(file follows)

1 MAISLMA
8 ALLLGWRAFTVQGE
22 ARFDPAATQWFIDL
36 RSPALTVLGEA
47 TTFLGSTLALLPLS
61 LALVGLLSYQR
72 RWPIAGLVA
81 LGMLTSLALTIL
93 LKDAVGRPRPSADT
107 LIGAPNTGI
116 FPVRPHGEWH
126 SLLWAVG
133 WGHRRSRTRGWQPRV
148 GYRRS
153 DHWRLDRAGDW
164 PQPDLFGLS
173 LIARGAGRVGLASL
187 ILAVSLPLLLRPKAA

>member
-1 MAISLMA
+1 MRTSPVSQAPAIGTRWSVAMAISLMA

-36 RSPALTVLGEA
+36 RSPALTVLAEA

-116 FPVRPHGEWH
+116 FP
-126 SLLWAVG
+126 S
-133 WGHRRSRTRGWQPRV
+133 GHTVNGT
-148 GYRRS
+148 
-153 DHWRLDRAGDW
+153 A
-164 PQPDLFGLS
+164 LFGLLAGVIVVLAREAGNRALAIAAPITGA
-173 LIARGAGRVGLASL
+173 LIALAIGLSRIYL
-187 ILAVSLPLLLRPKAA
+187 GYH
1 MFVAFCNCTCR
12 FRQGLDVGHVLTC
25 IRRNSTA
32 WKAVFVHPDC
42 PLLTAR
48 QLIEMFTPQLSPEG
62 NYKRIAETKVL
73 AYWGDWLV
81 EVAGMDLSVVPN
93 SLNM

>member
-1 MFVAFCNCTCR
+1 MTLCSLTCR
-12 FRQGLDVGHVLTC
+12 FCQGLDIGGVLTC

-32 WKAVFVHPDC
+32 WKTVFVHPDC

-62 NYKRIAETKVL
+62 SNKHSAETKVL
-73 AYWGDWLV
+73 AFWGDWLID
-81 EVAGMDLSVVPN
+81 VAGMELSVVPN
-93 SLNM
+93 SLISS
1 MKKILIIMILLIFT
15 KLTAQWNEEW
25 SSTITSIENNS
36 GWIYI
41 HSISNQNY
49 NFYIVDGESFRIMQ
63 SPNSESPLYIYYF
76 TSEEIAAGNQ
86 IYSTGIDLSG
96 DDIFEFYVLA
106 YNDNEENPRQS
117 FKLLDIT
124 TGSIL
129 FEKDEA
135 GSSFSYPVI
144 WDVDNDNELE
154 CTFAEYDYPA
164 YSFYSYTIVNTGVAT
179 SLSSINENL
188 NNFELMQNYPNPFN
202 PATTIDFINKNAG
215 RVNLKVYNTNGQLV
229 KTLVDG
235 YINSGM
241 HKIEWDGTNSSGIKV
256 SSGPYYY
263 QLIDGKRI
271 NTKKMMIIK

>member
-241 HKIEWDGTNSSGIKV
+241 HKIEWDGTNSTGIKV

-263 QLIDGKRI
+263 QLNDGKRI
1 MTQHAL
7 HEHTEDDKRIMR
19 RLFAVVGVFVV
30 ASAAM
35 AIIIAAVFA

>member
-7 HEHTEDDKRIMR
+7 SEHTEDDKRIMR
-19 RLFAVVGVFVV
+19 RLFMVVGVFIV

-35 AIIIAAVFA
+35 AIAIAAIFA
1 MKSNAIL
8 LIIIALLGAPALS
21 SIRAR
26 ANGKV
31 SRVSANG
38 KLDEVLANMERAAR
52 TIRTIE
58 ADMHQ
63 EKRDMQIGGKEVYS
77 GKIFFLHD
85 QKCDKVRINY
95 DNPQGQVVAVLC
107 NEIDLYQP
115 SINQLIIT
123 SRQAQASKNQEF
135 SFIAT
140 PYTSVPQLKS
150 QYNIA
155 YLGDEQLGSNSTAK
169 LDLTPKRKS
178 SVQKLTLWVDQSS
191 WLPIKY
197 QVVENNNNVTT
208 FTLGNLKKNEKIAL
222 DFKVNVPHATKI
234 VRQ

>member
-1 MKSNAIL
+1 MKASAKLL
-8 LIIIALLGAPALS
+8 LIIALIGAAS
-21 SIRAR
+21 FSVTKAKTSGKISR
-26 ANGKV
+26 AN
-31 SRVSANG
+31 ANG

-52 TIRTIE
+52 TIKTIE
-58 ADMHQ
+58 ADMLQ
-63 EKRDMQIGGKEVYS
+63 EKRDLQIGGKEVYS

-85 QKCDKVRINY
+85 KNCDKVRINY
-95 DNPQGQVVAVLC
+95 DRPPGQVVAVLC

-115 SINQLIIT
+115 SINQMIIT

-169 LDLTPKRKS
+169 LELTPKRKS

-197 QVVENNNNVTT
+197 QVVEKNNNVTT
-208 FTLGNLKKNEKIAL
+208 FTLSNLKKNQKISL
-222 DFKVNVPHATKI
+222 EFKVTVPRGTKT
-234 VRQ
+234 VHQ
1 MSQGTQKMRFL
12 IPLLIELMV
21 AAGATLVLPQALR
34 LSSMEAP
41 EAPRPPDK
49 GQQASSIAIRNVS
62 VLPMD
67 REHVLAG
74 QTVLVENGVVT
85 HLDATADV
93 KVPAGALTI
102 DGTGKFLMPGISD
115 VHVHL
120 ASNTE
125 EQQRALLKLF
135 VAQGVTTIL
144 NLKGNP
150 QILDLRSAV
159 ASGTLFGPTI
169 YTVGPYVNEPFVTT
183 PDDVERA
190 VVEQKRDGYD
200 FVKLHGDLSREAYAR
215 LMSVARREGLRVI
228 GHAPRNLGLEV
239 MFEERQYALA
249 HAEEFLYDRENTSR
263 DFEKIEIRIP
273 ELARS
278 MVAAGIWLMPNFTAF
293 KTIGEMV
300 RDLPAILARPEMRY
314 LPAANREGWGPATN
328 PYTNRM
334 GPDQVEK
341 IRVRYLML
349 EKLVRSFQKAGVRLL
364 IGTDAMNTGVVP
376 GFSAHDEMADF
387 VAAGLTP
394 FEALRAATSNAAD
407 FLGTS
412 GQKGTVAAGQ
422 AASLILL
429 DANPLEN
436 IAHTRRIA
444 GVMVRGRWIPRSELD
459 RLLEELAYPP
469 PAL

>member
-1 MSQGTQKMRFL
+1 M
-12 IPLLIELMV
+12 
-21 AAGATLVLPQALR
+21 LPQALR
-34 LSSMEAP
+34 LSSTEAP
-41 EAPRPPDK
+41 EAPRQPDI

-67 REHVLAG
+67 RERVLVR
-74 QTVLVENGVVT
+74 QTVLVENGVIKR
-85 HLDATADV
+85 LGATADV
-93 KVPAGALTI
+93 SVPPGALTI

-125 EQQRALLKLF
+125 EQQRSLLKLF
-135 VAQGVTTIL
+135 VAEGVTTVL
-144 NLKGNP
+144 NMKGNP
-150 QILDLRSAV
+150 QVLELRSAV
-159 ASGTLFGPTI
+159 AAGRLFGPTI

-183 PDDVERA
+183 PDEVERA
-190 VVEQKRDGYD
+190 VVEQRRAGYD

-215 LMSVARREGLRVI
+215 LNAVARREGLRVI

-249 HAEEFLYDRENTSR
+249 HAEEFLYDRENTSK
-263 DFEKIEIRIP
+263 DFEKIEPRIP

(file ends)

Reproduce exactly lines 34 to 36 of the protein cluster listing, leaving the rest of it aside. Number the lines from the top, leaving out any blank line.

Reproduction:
-164 PQPDLFGLS
+164 LFGLLAGVIVVLAREAGNRALAIAAPITGA
-173 LIARGAGRVGLASL